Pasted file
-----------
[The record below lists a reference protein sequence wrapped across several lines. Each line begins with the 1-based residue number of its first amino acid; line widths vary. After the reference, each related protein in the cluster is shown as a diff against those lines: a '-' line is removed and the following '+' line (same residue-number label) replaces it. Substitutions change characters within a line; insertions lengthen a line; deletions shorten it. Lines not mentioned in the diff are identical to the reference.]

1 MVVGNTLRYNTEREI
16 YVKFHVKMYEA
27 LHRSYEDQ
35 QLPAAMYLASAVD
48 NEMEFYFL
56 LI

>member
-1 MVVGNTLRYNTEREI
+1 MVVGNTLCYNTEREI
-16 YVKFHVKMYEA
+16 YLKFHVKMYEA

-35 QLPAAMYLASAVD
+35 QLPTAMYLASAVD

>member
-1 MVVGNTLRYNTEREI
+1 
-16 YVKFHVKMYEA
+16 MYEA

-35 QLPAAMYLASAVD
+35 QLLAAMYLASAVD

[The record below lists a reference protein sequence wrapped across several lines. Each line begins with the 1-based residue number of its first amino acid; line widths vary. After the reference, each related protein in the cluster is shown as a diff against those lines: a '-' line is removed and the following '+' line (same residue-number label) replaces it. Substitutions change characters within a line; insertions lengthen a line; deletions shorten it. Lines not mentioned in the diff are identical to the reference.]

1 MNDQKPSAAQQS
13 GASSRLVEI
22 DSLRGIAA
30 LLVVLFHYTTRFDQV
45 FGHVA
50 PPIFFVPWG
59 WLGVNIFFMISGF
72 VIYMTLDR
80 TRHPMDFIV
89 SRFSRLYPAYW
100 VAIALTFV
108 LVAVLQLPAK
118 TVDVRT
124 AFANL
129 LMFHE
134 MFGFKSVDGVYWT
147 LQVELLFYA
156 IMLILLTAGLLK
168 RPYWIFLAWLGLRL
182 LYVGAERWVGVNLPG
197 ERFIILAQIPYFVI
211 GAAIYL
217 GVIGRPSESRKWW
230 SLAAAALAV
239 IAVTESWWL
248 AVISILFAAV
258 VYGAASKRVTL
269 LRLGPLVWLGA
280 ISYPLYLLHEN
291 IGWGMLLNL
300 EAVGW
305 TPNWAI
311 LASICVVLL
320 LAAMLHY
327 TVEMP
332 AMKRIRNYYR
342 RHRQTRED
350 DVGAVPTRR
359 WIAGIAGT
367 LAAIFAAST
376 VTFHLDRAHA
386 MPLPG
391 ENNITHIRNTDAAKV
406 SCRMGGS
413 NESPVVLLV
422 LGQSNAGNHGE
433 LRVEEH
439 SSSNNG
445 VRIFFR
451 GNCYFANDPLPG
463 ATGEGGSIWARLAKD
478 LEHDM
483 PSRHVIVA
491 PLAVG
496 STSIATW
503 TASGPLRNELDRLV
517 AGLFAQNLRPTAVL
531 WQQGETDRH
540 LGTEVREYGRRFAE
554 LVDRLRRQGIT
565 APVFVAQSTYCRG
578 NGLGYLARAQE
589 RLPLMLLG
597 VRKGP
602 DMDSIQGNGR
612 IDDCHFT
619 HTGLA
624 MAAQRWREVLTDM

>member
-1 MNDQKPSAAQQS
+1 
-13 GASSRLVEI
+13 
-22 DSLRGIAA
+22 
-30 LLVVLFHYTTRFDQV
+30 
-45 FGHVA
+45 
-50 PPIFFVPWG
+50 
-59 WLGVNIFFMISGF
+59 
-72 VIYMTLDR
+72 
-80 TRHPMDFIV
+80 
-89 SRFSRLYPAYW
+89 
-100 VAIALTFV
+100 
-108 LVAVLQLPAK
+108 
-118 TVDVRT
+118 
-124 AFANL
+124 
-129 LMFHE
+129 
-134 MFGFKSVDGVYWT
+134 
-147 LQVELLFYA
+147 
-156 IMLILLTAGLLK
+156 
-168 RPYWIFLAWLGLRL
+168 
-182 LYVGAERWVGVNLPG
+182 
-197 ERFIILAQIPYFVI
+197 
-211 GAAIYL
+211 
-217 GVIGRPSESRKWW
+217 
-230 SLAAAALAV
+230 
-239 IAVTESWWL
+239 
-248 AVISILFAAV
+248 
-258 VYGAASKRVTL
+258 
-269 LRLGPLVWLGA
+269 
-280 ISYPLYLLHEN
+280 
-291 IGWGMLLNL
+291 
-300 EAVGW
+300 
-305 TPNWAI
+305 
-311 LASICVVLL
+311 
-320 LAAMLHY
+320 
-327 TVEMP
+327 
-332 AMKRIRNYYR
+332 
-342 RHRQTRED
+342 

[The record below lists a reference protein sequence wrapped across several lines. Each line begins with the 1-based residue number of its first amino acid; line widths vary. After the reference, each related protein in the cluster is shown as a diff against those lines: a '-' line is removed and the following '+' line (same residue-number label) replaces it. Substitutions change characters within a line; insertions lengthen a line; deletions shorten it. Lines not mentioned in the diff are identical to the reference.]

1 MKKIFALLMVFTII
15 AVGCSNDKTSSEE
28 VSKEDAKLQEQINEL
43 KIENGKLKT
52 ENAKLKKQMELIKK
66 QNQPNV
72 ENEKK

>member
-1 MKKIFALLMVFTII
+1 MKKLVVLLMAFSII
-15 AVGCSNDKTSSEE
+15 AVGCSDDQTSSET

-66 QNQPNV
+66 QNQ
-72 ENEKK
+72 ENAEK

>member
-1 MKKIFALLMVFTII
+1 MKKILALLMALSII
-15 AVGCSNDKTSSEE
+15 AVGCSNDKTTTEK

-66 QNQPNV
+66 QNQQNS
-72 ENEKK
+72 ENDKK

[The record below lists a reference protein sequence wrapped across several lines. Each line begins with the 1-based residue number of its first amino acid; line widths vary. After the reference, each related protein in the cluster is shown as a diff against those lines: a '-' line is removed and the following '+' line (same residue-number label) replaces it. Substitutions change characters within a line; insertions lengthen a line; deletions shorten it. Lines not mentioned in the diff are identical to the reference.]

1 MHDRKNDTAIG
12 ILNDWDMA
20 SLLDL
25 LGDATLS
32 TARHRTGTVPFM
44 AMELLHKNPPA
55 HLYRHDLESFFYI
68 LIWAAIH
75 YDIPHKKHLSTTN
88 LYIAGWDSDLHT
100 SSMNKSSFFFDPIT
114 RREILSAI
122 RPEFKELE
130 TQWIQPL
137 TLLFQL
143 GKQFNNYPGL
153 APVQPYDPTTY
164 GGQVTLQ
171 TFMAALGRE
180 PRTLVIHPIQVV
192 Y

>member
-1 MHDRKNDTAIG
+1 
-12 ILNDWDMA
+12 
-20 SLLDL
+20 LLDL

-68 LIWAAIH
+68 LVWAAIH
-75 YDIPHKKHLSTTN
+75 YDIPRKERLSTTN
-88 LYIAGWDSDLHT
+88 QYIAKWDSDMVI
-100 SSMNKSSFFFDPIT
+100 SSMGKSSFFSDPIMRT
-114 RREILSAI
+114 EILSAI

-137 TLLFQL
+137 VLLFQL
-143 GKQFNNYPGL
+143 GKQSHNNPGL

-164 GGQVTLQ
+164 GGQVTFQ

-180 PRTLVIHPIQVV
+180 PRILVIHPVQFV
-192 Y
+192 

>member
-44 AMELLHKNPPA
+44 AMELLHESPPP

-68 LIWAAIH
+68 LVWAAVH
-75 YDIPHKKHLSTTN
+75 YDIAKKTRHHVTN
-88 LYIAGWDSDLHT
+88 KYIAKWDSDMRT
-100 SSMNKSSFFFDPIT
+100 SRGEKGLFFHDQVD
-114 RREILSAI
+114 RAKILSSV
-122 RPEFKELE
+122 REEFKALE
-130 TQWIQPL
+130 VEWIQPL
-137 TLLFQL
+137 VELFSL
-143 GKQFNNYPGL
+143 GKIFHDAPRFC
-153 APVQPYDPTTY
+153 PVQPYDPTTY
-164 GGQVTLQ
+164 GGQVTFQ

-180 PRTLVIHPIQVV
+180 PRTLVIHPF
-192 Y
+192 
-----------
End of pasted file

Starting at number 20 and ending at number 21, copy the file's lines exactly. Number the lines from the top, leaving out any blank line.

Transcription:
-35 QLPAAMYLASAVD
+35 QLLAAMYLASAVD